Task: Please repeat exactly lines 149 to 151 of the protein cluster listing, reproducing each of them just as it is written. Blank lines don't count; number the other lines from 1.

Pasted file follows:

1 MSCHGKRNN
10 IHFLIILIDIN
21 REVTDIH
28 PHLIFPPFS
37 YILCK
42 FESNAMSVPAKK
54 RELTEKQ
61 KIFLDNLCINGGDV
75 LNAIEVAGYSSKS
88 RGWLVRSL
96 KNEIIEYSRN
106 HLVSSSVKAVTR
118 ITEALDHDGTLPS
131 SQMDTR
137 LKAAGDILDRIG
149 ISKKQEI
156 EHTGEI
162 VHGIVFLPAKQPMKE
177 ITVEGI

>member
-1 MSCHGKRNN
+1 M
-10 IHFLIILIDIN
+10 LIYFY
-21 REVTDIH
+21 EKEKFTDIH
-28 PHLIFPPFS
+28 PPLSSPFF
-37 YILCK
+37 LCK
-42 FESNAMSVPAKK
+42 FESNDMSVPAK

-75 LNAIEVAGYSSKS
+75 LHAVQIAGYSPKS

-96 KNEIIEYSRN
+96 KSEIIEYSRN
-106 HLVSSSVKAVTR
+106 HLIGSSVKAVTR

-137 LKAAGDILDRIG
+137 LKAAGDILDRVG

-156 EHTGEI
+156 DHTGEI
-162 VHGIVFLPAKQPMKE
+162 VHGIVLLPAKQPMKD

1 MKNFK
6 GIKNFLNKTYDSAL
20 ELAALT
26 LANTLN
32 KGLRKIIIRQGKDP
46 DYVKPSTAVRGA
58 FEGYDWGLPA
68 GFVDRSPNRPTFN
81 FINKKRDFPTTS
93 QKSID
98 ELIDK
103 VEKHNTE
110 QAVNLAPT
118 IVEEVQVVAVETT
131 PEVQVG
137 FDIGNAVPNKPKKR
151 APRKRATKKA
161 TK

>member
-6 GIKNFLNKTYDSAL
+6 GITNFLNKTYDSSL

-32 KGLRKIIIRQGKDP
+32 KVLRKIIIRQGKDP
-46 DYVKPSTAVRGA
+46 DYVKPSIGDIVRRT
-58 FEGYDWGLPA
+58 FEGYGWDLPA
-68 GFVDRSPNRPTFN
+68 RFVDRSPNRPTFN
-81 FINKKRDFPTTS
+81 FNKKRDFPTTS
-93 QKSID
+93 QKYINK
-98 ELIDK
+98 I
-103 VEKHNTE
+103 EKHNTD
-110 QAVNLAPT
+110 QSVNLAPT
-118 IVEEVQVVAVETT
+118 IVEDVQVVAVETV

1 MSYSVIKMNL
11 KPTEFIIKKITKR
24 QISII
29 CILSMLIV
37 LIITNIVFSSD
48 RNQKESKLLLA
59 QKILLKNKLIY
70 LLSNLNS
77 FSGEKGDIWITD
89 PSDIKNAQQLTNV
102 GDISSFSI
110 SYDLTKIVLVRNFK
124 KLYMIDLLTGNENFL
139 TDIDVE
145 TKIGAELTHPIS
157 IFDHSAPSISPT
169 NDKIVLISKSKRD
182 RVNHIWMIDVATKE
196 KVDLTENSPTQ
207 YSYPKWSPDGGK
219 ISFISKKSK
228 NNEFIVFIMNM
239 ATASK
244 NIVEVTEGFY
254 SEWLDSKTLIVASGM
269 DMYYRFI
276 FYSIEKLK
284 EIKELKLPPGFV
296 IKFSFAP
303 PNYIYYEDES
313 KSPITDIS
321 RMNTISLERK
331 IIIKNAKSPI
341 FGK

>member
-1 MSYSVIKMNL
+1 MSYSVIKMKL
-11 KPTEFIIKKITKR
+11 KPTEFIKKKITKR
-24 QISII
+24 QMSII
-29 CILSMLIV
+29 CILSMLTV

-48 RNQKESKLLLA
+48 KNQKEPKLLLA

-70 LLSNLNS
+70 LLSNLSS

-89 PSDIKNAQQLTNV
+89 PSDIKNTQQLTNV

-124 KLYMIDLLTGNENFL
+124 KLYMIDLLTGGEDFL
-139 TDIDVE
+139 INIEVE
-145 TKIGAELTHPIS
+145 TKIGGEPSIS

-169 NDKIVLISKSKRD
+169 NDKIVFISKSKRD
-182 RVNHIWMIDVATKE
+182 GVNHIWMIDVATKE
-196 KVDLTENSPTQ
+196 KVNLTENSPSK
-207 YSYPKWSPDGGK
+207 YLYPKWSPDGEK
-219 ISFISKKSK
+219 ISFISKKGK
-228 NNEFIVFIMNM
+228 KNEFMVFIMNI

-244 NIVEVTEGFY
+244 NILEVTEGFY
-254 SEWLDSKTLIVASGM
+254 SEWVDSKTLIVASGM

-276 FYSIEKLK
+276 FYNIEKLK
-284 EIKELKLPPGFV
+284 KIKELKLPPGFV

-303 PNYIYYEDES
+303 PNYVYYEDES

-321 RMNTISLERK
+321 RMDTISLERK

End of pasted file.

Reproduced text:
-219 ISFISKKSK
+219 ISFISKKGK
-228 NNEFIVFIMNM